Monday, February 14, 2011

Spotlight on: “Armadillo”

A Danish soldier stares in shock after being shot in the documentary "Armadillo."

When the killing commences, you’re as taken aback as the men in the middle of it.

The cameraman dives to the ground – we see nothing but flashes of sky, the ground, sky again. Then he orients himself, gets vertical again, and runs toward the shooting, taking us with him.

This is the epicenter of “Armadillo,” a documentary feature that takes its place alongside “The Battle of San Pietro,” “Hearts and Minds,” “Taxi to the Dark Side” and “Restrepo” as one of the most eloquent stories of mankind’s most tragic enterprise – warfare.

The irony of tiny Denmark sending peace-keeping troops to Afghanistan is quickly undermined by the day-to-day realities of life on the front lines. The Danes are sitting ducks – sharing an advance post with the British, surrounded by fields and foothills, an unfriendly and frightened populace, and an enemy that can’t be seen.

Despite what look to be the most sophisticated detection and assault devices available, the Taliban enemy is maddeningly hard to find and engage. If they are confronted, they strike and retreat into the dull brown-and-gray landscape, indistinguishable from civilians.

The gradual reversion of the troops on their six-month mission to aggressive, reactive thinking is plain and painful to watch. The constant stream of aggrieved farmers who have lost crops, animals, friends and relatives to the stray and misguided shells of the “good guys,” the embattled desperation of their position, the vulnerability to sabotage – all grind away at the soldiers’ nerves.

When they get a clear shot at the enemy in the film’s central sequence, their relief at overcoming their enemies and their joy at still being alive is hard to dismiss. When repercussions threaten them, they close ranks and become stubborn and defensive. For better and worse, they are in full combat mode.

No matter what your politics are, “Armadillo” will move you. It makes clear that, if you survive battle, you will never be the same after it.



Dir: Janus Metz Pedersen

Feature Documentary


100 min.

Presented at the First United Methodist Church

Saturday, Feb. 19, 9:30 p.m.

Spotlight on: “Hand Held”

Mike Carroll (right) and friend.

If you don’t cry at some point during this film, check your pulse. You may be dead.

“Hand Held” is the new documentary directed by two-time Boulder International Film Festival guest Don Hahn, the Oscar-winning producer of Disney’s “Beauty and the Beast,” who brought us the wonderful documentary “Waking Sleeping Beauty” last year.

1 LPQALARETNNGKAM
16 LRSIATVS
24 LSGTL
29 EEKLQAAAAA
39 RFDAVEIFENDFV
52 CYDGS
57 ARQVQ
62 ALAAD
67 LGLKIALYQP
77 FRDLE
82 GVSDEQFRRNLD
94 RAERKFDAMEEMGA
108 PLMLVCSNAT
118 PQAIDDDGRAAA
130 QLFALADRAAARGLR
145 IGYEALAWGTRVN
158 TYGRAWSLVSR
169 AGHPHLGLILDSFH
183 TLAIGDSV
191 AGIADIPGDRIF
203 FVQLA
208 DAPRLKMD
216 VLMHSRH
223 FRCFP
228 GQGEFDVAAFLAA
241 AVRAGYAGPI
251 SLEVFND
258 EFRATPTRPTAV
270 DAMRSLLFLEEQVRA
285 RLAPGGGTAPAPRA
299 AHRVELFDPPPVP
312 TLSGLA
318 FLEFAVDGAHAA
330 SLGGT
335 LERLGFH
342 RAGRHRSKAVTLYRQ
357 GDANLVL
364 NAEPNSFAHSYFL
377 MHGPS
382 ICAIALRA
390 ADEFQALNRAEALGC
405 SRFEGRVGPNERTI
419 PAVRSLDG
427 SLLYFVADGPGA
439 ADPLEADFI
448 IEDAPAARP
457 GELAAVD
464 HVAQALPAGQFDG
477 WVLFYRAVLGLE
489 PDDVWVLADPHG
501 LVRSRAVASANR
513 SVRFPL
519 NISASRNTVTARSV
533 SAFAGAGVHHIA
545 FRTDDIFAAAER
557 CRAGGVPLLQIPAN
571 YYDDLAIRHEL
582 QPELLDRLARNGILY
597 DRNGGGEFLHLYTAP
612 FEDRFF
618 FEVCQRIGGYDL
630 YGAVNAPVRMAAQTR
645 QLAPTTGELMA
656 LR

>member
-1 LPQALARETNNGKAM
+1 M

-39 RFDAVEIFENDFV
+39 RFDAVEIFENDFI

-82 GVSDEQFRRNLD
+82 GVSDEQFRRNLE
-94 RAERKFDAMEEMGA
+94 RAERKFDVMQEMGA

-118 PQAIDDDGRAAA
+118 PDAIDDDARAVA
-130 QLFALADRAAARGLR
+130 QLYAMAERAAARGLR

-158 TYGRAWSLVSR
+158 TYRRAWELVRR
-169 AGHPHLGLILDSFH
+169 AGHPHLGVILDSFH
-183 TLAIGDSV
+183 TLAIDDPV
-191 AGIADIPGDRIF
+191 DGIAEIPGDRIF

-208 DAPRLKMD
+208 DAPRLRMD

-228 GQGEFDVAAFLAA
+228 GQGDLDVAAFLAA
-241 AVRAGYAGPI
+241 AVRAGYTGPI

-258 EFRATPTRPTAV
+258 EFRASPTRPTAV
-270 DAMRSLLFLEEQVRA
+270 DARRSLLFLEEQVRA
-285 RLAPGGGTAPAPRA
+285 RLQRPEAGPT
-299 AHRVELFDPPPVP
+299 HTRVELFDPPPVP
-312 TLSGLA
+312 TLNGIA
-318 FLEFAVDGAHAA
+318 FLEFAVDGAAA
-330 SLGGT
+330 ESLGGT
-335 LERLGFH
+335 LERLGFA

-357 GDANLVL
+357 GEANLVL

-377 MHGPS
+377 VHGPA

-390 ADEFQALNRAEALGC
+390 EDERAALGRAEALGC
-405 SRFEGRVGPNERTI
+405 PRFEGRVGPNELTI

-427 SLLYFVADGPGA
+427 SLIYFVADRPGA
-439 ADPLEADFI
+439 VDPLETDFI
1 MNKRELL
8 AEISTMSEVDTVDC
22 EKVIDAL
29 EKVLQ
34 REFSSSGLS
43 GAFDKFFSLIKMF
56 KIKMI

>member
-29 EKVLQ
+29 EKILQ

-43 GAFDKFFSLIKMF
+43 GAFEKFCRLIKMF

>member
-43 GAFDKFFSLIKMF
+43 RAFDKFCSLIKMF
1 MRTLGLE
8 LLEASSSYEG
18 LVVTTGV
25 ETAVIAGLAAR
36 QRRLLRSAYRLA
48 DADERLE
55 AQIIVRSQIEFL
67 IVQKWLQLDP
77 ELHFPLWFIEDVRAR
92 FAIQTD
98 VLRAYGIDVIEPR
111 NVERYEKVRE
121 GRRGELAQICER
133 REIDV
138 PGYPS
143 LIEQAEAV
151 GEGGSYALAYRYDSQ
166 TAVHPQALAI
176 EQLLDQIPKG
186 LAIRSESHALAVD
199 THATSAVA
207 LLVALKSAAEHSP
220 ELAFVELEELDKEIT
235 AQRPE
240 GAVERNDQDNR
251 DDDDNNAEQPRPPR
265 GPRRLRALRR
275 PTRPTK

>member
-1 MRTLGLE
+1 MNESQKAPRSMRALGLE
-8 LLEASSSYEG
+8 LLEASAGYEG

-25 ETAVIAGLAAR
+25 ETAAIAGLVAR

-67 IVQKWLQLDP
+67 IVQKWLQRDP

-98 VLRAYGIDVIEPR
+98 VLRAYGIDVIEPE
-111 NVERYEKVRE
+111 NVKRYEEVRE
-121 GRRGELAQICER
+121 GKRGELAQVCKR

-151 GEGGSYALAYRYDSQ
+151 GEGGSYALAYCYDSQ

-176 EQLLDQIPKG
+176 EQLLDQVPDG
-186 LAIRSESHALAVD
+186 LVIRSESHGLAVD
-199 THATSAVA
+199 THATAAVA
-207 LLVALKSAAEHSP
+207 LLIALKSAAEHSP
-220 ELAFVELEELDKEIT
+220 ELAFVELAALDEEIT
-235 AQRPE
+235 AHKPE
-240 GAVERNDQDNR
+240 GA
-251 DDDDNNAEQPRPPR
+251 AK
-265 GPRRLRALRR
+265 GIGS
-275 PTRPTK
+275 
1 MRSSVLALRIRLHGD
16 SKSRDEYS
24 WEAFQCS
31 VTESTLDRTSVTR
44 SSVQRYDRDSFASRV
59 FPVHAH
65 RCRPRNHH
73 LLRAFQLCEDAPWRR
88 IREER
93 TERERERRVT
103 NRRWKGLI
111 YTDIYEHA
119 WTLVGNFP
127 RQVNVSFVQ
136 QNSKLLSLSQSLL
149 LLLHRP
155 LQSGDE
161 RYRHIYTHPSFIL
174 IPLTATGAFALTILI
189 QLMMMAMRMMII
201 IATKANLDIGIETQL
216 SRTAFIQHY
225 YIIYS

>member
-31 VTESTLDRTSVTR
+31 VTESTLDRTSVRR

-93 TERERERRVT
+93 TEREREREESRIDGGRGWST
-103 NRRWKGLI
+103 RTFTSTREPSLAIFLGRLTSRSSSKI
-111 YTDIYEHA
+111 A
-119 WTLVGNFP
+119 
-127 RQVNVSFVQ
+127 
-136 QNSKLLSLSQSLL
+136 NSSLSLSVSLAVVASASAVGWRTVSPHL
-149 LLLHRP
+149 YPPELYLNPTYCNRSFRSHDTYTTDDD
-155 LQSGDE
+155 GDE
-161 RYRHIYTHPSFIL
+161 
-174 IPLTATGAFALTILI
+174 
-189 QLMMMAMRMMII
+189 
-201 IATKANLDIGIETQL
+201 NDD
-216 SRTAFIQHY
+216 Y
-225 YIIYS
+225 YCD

His offering this year is entirely different – probing and lacerating, asking hard-hitting questions about political decisions that impact innocent lives, and even the nature of do-gooding itself.

The work centers on Mike Carroll, a photojournalist who uncovered the nightmare of government orphanages in Romania after the downfall of dictator Ceausescu in 1989. Here, underfed, un-cared for and AIDS-infected children languished, victimized by the whims of a leader who demanded record amounts of reproduction from his people while keeping them in abject poverty.

Carroll’s eyes become ours, as he walks us through his increasing involvement in a mission to save these kids.

What’s most intriguing about the film is the fact Carroll does question his motives, especially as his personal life starts to fall apart as a result of his commitment to the cause. Hahn has the good sense and commitment to truth to keep this footage in the film – as aspect of social action not often brought up or considered in film.

Too, Carroll wonders about the exploitative nature of using photos – and by extension, the film he’s in – to arouse sympathy and gather support for Romania’s unfortunate. Does the act of witnessing reduce the complex human beings in the viewfinder to stereotypes of need? What gets lost in the process? “Hand Held” looks bravely at the cost on both sides of the camera.

We are very fortunate to host, not only director Hahn, but Mike Carroll as well at this screening. After the film, we’ll sit down with them to discuss this remarkable project.

Hand Held


Dir: Don Hahn

Feature Documentary


85 min.

Presented at the First United Methodist Church

Saturday, Feb. 19, 7:15 p.m.

Co-presented by Romanian Children’s Relief ( and the Boulder County AIDS Project (

Introduction by Jenny Borys, Boulder County AIDS Project

Post-screening interview and Q & A conducted by Brad Weismann, BIFF Social Media Director